Last week we launched our article series on the new balance between the cloud and the modern data center. This week, we'll dive into some specific modernization considerations.
Modernization efforts are happening at all levels of digital infrastructure, and businesses are trying to be more efficient to impact time-to-market capabilities and improve uptime. With this in mind, let’s review the top considerations when examining infrastructure modernization.
1. Reducing Complexity: Not overcomplicating your technology or processes is crucial to finding the balance between cloud and on-prem.
An essential modernization effort to reduce admin fatigue is to gain control of data points and aggregate necessary management tools. Working with a good partner can help you visualize your infrastructure management structure and work on improvements. As data centers grow between cloud, edge and on- prem, we often lose sight of critical functions, including DCIM management, infrastructure maintenance and basic notetaking. Partners that include solutions focusing on hardware monitoring, ITSM integration, multivendor support and software maintenance for modern and legacy systems.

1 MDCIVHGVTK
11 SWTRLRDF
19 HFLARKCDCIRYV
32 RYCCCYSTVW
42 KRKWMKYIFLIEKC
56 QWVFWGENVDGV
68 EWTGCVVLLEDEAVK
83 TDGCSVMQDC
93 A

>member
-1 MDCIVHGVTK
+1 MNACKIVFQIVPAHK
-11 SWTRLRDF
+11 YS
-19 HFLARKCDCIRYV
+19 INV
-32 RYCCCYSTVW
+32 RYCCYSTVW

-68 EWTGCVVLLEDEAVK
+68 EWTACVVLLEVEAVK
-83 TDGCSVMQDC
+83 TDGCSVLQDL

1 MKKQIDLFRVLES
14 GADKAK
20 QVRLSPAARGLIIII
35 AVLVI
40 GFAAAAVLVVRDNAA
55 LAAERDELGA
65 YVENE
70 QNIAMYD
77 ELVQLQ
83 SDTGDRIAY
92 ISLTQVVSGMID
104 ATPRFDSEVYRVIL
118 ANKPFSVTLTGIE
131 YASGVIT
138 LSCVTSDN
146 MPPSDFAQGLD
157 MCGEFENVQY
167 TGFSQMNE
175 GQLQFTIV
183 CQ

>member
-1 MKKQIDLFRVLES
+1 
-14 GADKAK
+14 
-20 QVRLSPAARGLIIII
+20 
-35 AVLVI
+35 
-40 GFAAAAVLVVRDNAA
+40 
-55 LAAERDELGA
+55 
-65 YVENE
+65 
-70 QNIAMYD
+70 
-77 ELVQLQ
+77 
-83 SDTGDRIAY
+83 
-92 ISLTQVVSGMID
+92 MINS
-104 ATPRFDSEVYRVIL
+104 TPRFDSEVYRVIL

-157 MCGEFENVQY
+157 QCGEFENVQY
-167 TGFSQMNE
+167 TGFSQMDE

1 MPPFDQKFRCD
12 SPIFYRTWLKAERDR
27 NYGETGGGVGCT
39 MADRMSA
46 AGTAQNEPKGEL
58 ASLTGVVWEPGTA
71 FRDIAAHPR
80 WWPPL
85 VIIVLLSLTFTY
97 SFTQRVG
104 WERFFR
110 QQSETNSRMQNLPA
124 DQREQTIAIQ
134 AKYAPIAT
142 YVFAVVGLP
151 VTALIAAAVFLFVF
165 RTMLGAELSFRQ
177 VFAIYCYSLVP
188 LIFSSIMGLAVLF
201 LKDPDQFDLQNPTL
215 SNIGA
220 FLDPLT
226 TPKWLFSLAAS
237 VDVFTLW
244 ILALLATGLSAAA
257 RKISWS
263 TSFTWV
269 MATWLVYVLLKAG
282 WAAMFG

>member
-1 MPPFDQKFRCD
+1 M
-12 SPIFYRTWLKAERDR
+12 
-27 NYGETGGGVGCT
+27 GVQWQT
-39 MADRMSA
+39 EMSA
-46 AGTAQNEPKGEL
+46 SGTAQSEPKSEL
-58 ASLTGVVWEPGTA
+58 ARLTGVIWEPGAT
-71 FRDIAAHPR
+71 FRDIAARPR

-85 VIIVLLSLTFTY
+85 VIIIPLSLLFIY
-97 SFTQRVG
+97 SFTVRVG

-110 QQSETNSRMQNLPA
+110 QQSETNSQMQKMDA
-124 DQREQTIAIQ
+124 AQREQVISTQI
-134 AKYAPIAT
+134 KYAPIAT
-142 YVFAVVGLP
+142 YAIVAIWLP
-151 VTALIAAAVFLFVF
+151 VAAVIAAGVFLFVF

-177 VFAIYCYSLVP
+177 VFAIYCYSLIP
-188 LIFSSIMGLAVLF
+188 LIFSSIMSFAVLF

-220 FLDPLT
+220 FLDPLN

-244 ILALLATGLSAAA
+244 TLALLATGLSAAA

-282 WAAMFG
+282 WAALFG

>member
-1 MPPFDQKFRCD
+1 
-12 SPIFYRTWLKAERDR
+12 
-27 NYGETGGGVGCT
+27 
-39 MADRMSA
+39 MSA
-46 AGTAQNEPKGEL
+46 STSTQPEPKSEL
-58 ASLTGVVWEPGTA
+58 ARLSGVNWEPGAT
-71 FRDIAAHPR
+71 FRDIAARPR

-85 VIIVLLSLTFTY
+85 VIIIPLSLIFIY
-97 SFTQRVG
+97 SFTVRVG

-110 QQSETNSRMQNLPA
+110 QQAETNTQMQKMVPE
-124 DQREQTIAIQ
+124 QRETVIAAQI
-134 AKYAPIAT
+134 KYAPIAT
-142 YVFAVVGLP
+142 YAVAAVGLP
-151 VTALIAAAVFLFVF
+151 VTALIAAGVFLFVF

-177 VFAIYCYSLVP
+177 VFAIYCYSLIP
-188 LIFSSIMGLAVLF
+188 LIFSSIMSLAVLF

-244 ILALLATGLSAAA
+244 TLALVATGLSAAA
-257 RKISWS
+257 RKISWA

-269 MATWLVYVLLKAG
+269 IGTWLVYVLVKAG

2. Working with modern workloads: You don’t have to look far to see a great example of this: ChatGPT and Generative AI. These technologies will vastly change how we design dense and efficient data center The rapid growth of these technologies has been nothing short of staggering.
Here is a metric to think about: A single Google search can power a 100w lightbulb for 11 seconds, consuming about .3 kWh of energy. A ChatGPT session consumes more than 50-100 times more power than a single Google search and can go as high as 3-4 kWh of energy. Generative AI and emerging machine learning neural network data models will consume more power. Further, these solutions will be a part of almost every data center model.
The carbon footprint of these large-language models (LLM) will also grow, as well as density requirements. Remember, these emerging use cases and workloads will change your digital infrastructure footprint.